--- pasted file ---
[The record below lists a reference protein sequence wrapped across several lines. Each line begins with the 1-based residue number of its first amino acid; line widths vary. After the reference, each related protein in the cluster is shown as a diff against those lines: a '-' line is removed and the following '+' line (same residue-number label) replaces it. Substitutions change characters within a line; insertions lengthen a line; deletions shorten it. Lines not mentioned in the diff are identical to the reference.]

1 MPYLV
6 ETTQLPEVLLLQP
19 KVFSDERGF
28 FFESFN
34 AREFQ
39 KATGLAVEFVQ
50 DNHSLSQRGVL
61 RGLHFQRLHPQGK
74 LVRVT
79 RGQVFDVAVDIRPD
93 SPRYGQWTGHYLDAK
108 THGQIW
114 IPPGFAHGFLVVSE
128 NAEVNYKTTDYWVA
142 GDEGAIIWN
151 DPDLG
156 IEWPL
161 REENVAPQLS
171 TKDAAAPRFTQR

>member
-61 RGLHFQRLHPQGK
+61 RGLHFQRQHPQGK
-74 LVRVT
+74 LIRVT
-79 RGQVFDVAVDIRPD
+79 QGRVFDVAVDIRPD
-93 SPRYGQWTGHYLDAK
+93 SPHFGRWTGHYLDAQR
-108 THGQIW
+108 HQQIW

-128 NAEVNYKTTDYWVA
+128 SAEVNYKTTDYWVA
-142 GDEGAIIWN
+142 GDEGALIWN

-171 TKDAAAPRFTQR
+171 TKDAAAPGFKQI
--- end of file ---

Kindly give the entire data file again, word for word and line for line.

[The record below lists a reference protein sequence wrapped across several lines. Each line begins with the 1-based residue number of its first amino acid; line widths vary. After the reference, each related protein in the cluster is shown as a diff against those lines: a '-' line is removed and the following '+' line (same residue-number label) replaces it. Substitutions change characters within a line; insertions lengthen a line; deletions shorten it. Lines not mentioned in the diff are identical to the reference.]

1 MPYLV
6 ETTQLPEVLLLQP
19 KVFSDERGF
28 FFESFN
34 AREFQ
39 KATGLAVEFVQ
50 DNHSLSQRGVL
61 RGLHFQRLHPQGK
74 LVRVT
79 RGQVFDVAVDIRPD
93 SPRYGQWTGHYLDAK
108 THGQIW
114 IPPGFAHGFLVVSE
128 NAEVNYKTTDYWVA
142 GDEGAIIWN
151 DPDLG
156 IEWPL
161 REENVAPQLS
171 TKDAAAPRFTQR

>member
-61 RGLHFQRLHPQGK
+61 RGLHFQRQHPQGK
-74 LVRVT
+74 LIRVT
-79 RGQVFDVAVDIRPD
+79 QGRVFDVAVDIRPD
-93 SPRYGQWTGHYLDAK
+93 SPHFGRWTGHYLDAQR
-108 THGQIW
+108 HQQIW

-128 NAEVNYKTTDYWVA
+128 SAEVNYKTTDYWVA
-142 GDEGAIIWN
+142 GDEGALIWN

-171 TKDAAAPRFTQR
+171 TKDAAAPGFKQI